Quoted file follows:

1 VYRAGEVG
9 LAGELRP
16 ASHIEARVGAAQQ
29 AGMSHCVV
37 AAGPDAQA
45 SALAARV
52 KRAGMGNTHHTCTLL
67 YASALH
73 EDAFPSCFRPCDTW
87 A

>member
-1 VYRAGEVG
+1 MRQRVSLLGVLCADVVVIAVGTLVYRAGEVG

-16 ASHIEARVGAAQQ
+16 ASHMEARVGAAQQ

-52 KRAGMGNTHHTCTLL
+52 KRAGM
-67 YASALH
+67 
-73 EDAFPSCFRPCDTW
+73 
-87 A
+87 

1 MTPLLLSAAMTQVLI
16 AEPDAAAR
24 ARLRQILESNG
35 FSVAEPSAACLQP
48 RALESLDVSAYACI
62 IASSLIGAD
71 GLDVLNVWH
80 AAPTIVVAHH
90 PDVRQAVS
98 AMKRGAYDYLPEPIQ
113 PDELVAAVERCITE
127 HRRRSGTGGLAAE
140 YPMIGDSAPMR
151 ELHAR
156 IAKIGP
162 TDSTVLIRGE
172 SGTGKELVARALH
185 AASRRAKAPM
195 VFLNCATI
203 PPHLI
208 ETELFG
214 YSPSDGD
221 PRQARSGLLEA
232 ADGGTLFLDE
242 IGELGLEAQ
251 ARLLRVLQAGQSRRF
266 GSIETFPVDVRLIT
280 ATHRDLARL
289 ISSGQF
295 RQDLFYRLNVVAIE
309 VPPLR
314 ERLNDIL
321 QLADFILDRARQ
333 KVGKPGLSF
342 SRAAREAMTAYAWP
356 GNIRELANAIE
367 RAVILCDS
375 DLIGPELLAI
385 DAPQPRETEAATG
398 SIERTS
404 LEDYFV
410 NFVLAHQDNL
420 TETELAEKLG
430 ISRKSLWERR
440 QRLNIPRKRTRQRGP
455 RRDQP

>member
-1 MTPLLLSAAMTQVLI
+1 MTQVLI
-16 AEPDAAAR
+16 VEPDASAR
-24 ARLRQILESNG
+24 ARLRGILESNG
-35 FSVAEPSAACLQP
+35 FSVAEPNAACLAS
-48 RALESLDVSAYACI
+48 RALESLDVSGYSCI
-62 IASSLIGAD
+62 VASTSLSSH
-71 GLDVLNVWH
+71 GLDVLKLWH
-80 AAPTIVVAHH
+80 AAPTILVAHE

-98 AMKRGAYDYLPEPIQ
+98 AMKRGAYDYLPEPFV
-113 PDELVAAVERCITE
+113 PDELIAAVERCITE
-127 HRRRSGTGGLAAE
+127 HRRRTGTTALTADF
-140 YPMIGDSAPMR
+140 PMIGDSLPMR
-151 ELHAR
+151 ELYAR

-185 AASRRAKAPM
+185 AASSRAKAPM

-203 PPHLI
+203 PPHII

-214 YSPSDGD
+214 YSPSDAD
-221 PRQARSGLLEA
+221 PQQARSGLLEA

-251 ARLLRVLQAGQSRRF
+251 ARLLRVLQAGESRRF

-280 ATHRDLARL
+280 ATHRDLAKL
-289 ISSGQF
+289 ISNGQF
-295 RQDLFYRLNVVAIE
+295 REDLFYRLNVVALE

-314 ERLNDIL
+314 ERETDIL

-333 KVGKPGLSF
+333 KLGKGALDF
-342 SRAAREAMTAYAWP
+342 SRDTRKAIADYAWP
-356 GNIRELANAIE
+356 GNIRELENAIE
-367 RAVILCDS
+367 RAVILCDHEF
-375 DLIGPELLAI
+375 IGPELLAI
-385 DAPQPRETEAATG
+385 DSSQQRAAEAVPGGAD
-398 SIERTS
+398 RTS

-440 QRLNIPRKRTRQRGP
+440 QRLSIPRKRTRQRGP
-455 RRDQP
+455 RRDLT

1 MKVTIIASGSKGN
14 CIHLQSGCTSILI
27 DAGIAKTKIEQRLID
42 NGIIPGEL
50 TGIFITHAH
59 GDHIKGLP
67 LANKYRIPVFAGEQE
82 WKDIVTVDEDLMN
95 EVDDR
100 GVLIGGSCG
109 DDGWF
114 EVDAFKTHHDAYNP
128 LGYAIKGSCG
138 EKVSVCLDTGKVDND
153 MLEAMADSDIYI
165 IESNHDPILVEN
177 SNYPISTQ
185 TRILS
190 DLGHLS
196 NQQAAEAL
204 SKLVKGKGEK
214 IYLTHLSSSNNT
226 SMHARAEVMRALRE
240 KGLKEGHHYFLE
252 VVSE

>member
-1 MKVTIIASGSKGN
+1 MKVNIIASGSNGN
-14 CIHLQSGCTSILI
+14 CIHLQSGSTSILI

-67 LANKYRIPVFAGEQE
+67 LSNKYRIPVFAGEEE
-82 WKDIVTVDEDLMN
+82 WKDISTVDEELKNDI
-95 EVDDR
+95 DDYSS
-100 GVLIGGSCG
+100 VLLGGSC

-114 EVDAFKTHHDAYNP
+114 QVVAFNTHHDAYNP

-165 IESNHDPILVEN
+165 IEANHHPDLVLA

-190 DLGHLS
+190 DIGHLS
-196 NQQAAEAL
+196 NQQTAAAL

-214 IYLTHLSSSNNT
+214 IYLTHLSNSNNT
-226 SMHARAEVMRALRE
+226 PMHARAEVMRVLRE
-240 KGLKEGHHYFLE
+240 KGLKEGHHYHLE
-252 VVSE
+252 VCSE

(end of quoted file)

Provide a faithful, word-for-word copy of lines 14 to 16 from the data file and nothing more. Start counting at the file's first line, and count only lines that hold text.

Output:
-16 ASHIEARVGAAQQ
+16 ASHMEARVGAAQQ

-52 KRAGMGNTHHTCTLL